Improve Longhorn code quality


Starting the coming Monday (July 12, 2004), I will be working for the Windows devision instead of Visual Studio.  My new team is focusing on improving the quality of the Longhorn code base.  I might write more about it once I get an idea on what it is really like there.


I would love to hear your suggestions and comments on best software development practice, and what you think we can do to improve the quality of a software project that involves millions of lines of code.  Do you have a story to share?  That would be great.

Comments (3)
  1. silvernight says:

    I usually work with a computer in my office, another computer in my house and a Laptop.

    In my house I have not domain (no server).

    In my office I login in a Domain.

    In my laptop I CAN’T switch between diferents domains and PRESERVE "my documents" and other profiles… 🙁

    Usually, I have to use my Laptop to works with the same files in my house, my laptop and my office.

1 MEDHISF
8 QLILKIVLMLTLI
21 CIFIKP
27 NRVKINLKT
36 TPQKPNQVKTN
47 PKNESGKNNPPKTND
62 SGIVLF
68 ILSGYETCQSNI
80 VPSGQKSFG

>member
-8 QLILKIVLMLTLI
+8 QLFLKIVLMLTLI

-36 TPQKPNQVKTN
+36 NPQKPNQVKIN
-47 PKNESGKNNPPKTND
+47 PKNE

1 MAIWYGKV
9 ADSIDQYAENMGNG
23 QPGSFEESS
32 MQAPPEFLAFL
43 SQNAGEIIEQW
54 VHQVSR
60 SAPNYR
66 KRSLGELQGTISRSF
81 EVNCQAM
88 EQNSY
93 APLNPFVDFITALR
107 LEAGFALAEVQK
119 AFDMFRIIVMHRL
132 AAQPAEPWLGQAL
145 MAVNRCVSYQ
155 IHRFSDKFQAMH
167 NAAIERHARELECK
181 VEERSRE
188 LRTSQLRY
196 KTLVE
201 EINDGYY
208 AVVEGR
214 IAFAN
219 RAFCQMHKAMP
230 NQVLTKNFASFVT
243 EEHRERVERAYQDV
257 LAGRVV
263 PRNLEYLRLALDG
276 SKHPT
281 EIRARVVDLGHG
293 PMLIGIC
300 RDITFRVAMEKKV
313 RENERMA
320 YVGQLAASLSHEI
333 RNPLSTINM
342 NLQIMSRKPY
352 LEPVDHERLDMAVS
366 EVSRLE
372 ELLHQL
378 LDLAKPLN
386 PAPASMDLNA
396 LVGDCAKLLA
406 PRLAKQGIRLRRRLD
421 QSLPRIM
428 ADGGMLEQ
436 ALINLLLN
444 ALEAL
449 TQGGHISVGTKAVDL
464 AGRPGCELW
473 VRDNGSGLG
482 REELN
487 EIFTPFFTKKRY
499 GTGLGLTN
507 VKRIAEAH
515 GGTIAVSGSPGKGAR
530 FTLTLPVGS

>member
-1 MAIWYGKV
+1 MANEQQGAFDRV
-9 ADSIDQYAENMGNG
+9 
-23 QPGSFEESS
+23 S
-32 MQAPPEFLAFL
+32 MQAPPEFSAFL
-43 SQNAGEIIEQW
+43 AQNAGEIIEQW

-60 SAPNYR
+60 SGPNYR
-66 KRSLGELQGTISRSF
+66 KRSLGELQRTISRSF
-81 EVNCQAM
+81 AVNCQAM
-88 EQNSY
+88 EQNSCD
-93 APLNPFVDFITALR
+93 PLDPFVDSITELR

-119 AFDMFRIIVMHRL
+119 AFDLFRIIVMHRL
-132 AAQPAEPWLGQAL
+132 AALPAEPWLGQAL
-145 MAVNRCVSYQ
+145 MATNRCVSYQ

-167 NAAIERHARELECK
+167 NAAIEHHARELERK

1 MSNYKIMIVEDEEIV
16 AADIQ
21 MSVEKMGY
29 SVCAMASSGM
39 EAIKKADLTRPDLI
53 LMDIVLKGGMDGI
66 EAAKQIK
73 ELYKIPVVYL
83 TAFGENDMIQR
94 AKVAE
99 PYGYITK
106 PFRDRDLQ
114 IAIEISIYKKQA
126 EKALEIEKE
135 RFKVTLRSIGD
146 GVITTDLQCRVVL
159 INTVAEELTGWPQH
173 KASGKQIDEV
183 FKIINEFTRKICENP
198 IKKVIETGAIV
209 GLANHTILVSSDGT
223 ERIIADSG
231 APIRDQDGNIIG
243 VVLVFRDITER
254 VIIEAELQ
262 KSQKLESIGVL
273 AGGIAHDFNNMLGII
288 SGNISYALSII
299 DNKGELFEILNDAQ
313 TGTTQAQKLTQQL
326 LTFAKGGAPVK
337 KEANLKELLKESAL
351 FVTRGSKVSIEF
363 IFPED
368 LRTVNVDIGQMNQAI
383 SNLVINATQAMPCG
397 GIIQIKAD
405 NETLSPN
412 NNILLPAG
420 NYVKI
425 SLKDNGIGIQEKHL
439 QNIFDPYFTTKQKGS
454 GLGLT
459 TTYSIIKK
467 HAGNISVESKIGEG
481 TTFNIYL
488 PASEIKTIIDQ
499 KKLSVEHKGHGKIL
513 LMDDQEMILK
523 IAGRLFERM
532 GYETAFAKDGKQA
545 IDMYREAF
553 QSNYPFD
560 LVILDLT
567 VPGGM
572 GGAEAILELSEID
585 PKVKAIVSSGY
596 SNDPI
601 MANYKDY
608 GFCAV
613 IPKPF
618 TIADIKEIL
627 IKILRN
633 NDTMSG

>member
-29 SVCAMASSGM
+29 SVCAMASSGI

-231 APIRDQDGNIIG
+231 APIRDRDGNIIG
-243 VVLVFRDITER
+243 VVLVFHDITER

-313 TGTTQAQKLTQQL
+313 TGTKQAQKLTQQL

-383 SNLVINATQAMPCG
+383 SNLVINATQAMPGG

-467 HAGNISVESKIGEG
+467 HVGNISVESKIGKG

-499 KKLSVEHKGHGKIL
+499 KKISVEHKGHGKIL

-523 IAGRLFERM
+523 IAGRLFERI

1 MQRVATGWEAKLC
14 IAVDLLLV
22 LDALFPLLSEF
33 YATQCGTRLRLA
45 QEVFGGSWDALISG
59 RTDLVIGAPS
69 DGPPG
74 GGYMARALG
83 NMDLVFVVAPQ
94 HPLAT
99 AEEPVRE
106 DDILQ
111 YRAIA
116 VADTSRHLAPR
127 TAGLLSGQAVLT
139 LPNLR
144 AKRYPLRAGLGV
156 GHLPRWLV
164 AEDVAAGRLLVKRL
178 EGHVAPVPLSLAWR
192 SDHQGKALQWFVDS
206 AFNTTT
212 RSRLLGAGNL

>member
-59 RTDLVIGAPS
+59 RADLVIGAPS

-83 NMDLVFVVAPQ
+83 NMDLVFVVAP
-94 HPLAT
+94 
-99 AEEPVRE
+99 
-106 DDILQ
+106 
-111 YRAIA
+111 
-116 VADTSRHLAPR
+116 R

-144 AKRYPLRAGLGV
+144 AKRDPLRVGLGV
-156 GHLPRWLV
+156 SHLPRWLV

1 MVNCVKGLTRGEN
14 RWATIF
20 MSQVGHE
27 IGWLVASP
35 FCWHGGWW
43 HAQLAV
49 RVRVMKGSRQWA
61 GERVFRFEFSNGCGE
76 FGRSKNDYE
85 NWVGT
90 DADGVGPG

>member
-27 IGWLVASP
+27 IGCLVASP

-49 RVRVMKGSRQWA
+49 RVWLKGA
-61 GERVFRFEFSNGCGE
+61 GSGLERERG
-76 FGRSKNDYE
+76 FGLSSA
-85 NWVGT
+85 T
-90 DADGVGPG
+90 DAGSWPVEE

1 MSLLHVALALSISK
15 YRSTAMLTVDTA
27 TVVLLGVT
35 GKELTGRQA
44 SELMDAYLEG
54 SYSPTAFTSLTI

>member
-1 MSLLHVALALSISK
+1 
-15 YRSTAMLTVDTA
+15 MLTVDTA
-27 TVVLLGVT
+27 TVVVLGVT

It is not easy to syncronize all those directories… and a "mobile profile" is not valid, across differents domains.

    —-

    A good Idea is to recognice severans domains for an account and to enter into the right domain without change anything in the configuration (like DHCP for IP adquisition).

    It may be done using a Certificate or something similar to avoid same password across domains.

    With that, I’ll be able to preserve "my documents" folder and configuration when I enter in a domain, other domain or workgroup without domain.

    Second:

    If I have several computers and working folders. A good Idea is to sincronize automaticly (replicate) those folders between computer without using the server computer

    (Now, it is posible to have in the domain a mobile folder, but the folder is far away in the server).

    The laptop is a via to transport changes and to work outside a lan (train, holidays, countryside).

    Replication is necessary here in Spain. There is a lack of internet facilities and speed.

    ——

    I think this kind of mobility is necessary in new versions of windows.

  2. Derek says:

    We still use Visual C++ 6 at my workplace, so I don’t know if this have been fixed yet, but one problem I’ve found is with circular include dependencies. One example is: ole2.h -> objbase.h -> urlmon.h -> servprov.h -> ole2.h.

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